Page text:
For those looking for medical jobs in New Zealand, the lifestyle and unique wildlife is just as big a draw card as the career opportunities. One of the attractions that Kiwis hold dear is observing the marvellous luminance of the humble glowworm.
The Waitomo Caves are one of New Zealand’s biggest attractions, with its dark and mysterious caverns and world renowned light display put on by the Arachnocampa Luminosa, also known as the New Zealand glowworm.
1. McLaren Falls, Tauranga
While Waitomo is something of a pilgrimage site for those who are new to the country, these glowworms are common across the country. Here are three places that rival Waitomo’s glorious display.
McLaren Falls is located near the Bay of Plenty’s most populous city Tauranga. While Mount Maunganui – with its golden sand and fantastic surf – usually takes all the spotlight, Tauranga has a number of excellent attractions.
Its crowning glory is the spectacular McLaren Falls Park. This popular camping, fishing and kayaking spot is also home to plenty of bush walks that meander through a sea of lush green trees.
One of the highlights for both locals and visitors is the Waterfall Track that pleasantly winds its way towards the picturesque waterfall, the Tauranga council explains. Along the way, visitors can catch a glimpse of the glow worms illuminating the track like miniature LED lights.
The combination of cascading water and the bright glow of the worms should make this a must see if you are working in the Bay of Plenty or are just visiting. But why stop there? Due to its sheer beauty and proximity to other attractions, McLaren Falls is a must-see for any doctors who are new to the country.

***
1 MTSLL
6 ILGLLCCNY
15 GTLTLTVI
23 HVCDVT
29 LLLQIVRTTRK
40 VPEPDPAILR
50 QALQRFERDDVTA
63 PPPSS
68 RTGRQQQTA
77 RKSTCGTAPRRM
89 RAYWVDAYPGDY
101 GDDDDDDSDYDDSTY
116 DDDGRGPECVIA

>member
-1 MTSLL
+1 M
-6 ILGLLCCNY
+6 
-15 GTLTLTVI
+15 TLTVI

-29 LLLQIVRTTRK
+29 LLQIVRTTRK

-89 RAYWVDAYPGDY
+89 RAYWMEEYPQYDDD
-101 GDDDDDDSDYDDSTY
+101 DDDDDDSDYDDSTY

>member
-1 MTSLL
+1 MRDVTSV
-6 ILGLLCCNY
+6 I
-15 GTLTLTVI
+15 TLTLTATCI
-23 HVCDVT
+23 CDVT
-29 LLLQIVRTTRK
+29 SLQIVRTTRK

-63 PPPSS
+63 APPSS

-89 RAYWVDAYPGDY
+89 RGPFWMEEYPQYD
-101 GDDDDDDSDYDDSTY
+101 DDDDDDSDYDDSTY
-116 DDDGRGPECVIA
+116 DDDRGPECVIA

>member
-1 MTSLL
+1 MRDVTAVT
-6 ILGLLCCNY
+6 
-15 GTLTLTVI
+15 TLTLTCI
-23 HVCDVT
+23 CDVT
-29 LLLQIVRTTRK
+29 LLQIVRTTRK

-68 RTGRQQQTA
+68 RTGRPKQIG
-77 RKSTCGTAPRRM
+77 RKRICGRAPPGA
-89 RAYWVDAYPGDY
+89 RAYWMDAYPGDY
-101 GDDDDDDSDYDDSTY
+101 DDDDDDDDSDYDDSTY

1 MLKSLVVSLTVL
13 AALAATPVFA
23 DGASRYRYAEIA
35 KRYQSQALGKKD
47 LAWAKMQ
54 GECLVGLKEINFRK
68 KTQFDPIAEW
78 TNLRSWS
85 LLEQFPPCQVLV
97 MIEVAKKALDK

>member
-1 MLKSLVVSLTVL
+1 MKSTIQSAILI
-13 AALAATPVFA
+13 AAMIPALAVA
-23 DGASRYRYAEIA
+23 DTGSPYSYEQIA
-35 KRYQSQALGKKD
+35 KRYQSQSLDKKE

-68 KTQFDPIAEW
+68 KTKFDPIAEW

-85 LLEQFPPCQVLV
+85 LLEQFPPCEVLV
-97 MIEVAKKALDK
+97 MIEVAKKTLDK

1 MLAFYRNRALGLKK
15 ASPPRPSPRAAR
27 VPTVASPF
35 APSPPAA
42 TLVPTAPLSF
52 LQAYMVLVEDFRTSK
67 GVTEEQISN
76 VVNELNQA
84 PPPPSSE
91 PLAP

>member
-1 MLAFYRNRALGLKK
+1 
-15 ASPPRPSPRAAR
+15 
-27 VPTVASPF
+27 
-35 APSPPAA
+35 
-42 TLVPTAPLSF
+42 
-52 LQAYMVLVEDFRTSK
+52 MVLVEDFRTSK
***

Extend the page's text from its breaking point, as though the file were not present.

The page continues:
2. Te Anau Glowworm Caves, Te Anau Lake
Hidden below the mountains that skirt Lake Te Anau’s shores is a spectacular system of underground caves just waiting for the adventurous at heart. Yet, beyond the roar of the underground waterways, the caves are home to a huge population of glowworms.
Many people who feast their eyes on the twinkling wonder the glowworms often believe that time stands still in these underground halls. However, the caves are a hub of natural activity, and at the ripe young age of around 12,000 years, the cave itself is continuously expanding.
3. Lake Rotoiti, Rotorua
Snuggly nestled next to the Lake Rotorua, the town and namesake is a hub of tourist attractions. Other than the majestic volcanic scenery, which includes 16 beautiful lakes, a plethora of lush green native flora and an abundance of birds and beasts, Rotorua is renowned as a geothermal paradise.
Located in a volcanic region, the area is geologically fascinating, with its simmering hot pools, steaming craters and explosive geysers. But the evidence of the awe-inspiring power of nature is not isolated to the hot pools and the unique sulphuric smell that lingers in the air.
Below the earth, there are several incredible caves that are home to a huge population of glowworms. Due to their isolated location, seekers will need to hop on a kayak and make the journey to the tranquil waters of Lake Rotoiti.
While the accessibility will force you to take alternative means of transport, the remote location also ensures that you will be one of only a handful to experience the glowworms at anyone time.
While the Waitomo caves serve as the standard for experiencing glowworms, these alternatives can give even the most seasoned expat an exciting adventure. If you would like to know more about the types of roles that can take you to New Zealand, talk to Ochre Recruitment today.